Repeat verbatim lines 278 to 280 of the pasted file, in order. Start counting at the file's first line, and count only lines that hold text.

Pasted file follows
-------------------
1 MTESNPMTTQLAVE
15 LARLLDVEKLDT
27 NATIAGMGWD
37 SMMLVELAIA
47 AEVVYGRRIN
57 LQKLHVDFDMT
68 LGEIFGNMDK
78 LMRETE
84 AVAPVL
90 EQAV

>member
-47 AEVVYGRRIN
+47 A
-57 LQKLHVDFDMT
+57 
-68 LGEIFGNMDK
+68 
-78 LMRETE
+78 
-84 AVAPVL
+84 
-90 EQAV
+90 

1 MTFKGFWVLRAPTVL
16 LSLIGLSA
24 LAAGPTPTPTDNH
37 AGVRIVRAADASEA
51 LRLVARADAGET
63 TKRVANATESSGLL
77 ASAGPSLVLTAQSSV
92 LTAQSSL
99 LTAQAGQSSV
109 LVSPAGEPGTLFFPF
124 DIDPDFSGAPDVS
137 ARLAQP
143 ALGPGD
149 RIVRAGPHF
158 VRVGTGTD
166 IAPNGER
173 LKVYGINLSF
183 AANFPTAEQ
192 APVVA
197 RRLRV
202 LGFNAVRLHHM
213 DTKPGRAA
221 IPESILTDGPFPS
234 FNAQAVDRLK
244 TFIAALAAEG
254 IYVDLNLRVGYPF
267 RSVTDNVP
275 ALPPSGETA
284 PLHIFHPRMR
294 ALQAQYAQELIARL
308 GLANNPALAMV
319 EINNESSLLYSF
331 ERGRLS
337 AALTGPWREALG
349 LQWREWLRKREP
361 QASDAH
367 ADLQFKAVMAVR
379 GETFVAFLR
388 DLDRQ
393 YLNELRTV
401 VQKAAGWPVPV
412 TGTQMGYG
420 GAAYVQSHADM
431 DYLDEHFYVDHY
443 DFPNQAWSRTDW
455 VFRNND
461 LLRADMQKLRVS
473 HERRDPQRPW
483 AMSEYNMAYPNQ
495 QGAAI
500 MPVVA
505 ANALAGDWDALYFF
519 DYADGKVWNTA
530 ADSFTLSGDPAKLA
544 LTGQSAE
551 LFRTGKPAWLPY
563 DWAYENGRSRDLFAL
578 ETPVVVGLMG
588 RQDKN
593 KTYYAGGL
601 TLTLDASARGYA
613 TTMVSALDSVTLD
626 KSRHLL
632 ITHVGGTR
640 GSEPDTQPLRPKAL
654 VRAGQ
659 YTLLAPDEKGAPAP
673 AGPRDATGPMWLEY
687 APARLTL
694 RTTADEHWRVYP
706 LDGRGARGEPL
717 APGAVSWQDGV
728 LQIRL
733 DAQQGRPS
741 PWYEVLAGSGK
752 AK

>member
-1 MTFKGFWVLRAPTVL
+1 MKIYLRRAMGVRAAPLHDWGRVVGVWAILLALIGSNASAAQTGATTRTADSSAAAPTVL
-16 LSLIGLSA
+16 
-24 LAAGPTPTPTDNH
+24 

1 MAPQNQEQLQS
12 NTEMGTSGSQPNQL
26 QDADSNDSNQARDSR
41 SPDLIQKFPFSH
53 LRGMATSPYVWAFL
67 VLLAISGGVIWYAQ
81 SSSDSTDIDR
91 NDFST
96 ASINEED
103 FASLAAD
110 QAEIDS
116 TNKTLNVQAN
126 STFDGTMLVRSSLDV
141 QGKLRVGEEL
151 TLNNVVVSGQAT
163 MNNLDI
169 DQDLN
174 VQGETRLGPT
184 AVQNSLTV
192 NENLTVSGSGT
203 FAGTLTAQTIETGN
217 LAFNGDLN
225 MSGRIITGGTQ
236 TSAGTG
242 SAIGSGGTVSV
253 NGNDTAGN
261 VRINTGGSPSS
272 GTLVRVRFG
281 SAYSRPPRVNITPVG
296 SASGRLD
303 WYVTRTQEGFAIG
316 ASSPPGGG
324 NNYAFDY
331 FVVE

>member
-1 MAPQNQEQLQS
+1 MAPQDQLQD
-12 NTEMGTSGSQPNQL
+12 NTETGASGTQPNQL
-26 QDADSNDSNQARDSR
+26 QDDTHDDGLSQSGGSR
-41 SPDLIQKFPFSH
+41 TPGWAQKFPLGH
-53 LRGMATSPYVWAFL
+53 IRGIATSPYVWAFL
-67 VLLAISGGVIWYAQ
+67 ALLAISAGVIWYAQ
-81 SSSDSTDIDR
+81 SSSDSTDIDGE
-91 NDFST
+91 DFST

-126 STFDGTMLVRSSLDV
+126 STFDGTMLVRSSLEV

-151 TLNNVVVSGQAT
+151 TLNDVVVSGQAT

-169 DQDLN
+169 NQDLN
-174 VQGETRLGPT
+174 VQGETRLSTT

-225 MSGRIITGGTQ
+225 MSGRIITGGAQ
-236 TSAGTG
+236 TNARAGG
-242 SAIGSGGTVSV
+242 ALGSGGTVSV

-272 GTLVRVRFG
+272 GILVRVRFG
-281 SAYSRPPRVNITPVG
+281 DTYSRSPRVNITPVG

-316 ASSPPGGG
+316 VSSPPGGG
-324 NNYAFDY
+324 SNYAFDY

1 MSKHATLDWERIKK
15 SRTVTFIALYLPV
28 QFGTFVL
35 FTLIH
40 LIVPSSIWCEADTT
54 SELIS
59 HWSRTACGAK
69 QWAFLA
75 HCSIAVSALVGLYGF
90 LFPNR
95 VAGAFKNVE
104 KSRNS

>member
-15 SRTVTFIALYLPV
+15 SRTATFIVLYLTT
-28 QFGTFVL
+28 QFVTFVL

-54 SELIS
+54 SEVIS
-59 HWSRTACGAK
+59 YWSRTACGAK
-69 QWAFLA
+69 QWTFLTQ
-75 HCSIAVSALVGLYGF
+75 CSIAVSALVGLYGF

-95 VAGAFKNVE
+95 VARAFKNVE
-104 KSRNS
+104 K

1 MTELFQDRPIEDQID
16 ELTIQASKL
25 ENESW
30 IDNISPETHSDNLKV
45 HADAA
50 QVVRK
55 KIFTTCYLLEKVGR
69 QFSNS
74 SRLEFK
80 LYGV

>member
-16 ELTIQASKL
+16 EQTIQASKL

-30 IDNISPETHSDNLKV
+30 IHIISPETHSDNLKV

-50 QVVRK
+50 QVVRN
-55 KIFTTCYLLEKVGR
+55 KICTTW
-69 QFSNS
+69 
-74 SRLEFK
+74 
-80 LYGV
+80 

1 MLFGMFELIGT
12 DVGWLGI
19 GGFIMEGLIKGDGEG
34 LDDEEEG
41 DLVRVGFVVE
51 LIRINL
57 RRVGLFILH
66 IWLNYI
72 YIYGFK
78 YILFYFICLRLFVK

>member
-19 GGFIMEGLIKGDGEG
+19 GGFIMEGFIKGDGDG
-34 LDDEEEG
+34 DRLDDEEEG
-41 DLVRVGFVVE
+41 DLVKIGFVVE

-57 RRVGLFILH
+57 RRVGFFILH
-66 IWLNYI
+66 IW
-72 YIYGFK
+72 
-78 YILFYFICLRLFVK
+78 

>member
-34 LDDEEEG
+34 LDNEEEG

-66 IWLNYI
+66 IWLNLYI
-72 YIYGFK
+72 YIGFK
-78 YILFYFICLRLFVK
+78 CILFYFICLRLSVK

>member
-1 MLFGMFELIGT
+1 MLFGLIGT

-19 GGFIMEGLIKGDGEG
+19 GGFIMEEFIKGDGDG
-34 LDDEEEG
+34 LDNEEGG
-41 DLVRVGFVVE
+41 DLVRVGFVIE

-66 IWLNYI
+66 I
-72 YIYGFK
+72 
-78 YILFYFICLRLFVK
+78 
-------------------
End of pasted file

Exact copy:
+66 I
-72 YIYGFK
+72 